«Abstract We investigate the eﬀects of a credit crunch in an economy where ﬁrms can operate a mature technology or restructure their activity and ...»
Credit Crunches, Asset Prices and Technological Change
Michigan State University Michigan State University
This Draft: May 2011
We investigate the eﬀects of a credit crunch in an economy where ﬁrms can operate a mature
technology or restructure their activity and adopt a new technology. We show that ﬁrms’ collateral and credit relationships ease ﬁrms’ access to credit and investment but can also inhibit
ﬁrms’ restructuring. When this occurs, a negative collateral shock and the resulting drop in the price of collateral assets squeeze collateral-poor ﬁrms out of the credit market but foster the restructuring of collateral-rich ﬁrms. We characterize conditions under which such an increase in ﬁrms’ restructuring occurs within existing credit relationships or through their breakdown. The analysis reveals that the credit and asset market policies adopted during the recent credit crunch can promote investment but might also slow down a process of Shumpeterian restructuring in the credit market.
Keywords: Aggregate Restructuring, Collateral, Credit Relationships, Credit Crunch.
JEL Codes: E44.
1 Introduction In the last two decades or so, a rich literature has investigated the role of credit in entrepreneurs’ investment decisions. In particular, a consensus has formed about the beneﬁts that two key features of the credit market, entrepreneurs’ collateral and credit relationships, have for investment. When entrepreneurs have limited ability to commit to repay their lenders, the availability of pledgeable assets eases their access to credit.
Lenders can repossess collateral and this may compensate for the limited pledgeability of output. Lenders can also deter entrepreneurs’ misbehavior by threatening to repossess collateral. Credit relationships enhance these beneﬁts of collateral. For example, lenders who have established close relationships with entrepreneurs can better monitor their collateral and, hence, obtain more value from its repossession. In an aggregate perspective, an implication of this view is that shocks that erode the value of collateral or break credit relationships can depress investment by hindering entrepreneurs’ access to ﬁnancing.
This view of the credit market is generally conﬁned to technologically static economies. If one allows for technological progress, two questions arise naturally: Do collateral and credit relationships ease entrepreneurs’ restructuring activity, meant as the upgrade from mature technologies to new ones? And therefore, in an aggregate perspective, do shocks that erode the value of collateral and break credit relationships depress aggregate restructuring as they allegedly depress investment? In this paper, we address these questions.
The intuition can be summed up as follows. In our economy, entrepreneurs operate mature technologies ∗ Department of Economics, Michigan State University. E-mail: firstname.lastname@example.org. Phone: +1-517-355-7349.
101 Marshall Hall, East Lansing, MI 48824-1038, USA. We wish to thank Satyajit Chatterjee, Luigi Guiso, Nobuhiro Kiyotaki, Rowena Pecchenino, Susan Chun Zhu and seminar participants at Bank of Italy/Ente Einaudi, Boston College, Central Michigan University, London School of Economics (FMG/ESRC Conference), Michigan State University, Stockholm School of Economics, Universidad Carlos III (Madrid), University of Michigan at Ann Arbor, Western Michigan University, Midwest Economic Theory Meetings, and Midwest Macroeconomics Meetings for helpful comments and discussions. All remaining errors are ours.
or restructure their activity and adopt new technologies. Lenders, in turn, learn information that is crucial for liquidating productive assets pledged as collateral when entrepreneurs default (as in Diamond and Rajan, 2001, for example). Lenders’ information on collateral assets eases entrepreneurs’ access to credit.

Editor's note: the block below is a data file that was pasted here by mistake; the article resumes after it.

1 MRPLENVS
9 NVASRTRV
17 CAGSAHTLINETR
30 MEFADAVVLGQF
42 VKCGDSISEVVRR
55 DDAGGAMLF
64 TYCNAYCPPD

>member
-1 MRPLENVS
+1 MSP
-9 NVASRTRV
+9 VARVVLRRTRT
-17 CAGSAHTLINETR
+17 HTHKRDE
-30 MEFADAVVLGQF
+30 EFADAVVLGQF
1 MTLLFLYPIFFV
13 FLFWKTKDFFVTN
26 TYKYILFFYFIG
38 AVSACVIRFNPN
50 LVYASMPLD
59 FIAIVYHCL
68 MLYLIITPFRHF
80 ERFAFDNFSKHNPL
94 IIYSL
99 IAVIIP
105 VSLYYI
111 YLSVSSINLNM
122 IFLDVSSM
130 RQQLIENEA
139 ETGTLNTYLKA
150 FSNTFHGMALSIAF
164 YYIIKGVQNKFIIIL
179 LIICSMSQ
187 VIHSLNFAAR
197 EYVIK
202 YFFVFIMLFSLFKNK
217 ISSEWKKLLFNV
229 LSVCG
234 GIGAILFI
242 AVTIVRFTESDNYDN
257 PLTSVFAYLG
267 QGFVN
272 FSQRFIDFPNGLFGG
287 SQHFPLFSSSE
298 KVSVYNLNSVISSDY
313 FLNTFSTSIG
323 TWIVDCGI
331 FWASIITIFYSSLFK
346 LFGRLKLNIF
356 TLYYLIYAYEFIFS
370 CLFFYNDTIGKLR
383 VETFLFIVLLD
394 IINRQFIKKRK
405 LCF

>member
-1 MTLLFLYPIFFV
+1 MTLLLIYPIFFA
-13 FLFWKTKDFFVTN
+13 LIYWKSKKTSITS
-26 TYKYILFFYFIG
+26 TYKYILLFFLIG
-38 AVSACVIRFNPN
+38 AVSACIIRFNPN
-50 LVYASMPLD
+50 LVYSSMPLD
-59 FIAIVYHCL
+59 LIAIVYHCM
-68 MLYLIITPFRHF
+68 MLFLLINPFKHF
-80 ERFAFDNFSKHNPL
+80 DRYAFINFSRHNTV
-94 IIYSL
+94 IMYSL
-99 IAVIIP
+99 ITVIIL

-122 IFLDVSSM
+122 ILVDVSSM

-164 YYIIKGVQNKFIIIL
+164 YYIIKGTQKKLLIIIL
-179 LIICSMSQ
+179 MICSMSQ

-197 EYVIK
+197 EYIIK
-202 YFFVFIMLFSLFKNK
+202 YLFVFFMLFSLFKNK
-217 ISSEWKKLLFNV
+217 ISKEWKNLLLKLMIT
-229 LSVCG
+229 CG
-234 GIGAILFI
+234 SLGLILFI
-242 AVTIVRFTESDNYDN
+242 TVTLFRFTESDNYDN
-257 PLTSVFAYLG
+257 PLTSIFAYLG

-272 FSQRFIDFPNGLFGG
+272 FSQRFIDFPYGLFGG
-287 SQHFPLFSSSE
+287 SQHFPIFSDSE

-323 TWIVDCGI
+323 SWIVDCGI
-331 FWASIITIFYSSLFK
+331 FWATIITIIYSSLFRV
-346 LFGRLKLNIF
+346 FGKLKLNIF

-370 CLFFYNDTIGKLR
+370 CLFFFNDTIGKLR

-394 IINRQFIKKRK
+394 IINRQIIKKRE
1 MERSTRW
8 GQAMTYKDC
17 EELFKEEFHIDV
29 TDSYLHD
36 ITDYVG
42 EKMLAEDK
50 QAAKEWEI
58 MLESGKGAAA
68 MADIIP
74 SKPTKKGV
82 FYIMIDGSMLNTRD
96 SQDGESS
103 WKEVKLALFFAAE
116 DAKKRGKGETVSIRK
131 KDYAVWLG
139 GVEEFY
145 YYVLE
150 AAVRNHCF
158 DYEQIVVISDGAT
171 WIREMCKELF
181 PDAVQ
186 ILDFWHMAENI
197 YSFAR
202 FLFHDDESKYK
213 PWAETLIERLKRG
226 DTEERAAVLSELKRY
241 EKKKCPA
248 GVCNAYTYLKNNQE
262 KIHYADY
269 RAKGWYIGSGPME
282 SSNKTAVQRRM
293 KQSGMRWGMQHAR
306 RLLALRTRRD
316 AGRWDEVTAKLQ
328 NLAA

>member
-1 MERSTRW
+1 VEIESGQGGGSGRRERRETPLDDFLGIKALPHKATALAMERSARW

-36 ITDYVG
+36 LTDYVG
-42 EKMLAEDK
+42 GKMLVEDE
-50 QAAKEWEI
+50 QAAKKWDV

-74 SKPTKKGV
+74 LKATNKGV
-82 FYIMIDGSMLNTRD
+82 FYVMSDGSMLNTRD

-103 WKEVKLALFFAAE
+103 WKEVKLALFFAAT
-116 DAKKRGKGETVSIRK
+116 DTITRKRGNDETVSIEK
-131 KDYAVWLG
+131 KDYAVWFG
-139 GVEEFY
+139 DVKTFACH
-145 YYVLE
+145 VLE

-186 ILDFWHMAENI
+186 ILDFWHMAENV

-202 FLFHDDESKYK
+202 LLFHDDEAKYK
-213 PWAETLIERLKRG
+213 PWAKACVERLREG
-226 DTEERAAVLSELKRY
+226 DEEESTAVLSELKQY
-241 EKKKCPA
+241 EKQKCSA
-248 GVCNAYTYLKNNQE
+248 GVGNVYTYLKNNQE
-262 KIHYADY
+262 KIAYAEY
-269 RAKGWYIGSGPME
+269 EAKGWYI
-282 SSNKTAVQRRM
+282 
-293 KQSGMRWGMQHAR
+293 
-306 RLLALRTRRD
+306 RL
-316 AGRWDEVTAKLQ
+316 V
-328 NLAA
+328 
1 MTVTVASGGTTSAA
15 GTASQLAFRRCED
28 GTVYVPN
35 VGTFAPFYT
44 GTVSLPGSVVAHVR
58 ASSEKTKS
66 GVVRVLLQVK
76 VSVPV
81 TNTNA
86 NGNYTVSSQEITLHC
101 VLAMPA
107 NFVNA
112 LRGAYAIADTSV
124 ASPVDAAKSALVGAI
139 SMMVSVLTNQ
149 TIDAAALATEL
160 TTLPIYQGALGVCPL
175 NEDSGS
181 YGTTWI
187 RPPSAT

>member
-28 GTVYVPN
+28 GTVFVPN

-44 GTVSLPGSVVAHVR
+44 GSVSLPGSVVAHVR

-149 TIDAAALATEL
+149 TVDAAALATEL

However, their information renders lenders conservative towards entrepreneurs’ restructuring. In fact, new technologies have less assets pledgeable as collateral. Furthermore, the information on the collateral assets of mature technologies is (partially) speciﬁc and non-transferable to the collateral assets of new technologies.
Therefore, lenders expect that the value of their information will depreciate if entrepreneurs restructure and may impede their restructuring eﬀort to prevent this.
In this economy, entrepreneurs can form credit relationships with lenders to transfer them more information on collateral assets and obtain cheaper ﬁnancing. Yet, because of the technological conservatism induced by lenders’ information, credit relationships favor technological inertia. When technological inertia arises, entrepreneurs can break their credit relationships, borrow from new lenders and restructure. However, this wastes the information accumulated within the relationships. Hence, these credit relationships and technological inertia can be long-lasting.
The distribution of ﬁrms across collateral values replicates salient features of that obtained in previous aggregate models of the credit market (e.g., Holmstrom and Tirole, 1997). Collateral-poor ﬁrms lack access to credit because they cannot pledge enough expected returns to lenders, even when these obtain high quality information on collateral. Furthermore, ﬁrms with medium collateral value obtain credit from informed (relationship) lenders. The novelty consists of ﬁrms’ technology adoption. While ﬁrms with medium collateral value potentially restructure, collateral-rich ﬁrms with credit relationships preserve the mature technology.
In fact, the conservatism of their lenders is strong because the lenders expect a large depreciation in the value of their information if the mature technology is abandoned in favor of the new technology.
We perturb this economy with an exogenous contraction in the value of collateral assets that reduces the asset price. Following the drop in the price of collateral assets the credit relationships of collateral-poor ﬁrms break down because these ﬁrms can no longer pledge enough expected returns to lenders. Consider next collateral-rich ﬁrms. The collateral shock erodes the value of the information of their lenders. This mitigates lenders’ conservatism, allowing restructuring to occur within the relationships. This also increases the incentive of collateral-rich ﬁrms to deliberately break their credit relationships, borrow from new lenders and restructure. Whether the restructuring occurs within existing relationships or through their breakdown depends on the credit regime. There is a credit regime in which lenders’ conservatism is weak and/or ﬁrms derive large beneﬁts from credit relationships: in this regime, collateral-rich ﬁrms restructure within their relationships. There is instead a credit regime in which lenders’ conservatism is strong and/or ﬁrms derive small beneﬁts from credit relationships: in this regime, collateral-rich ﬁrms restructure by breaking their relationships and borrowing from new lenders. Thus, depending on the credit regime, the surge in restructuring activity induced by the shock can entail a moderate or a major breakdown of credit relationships.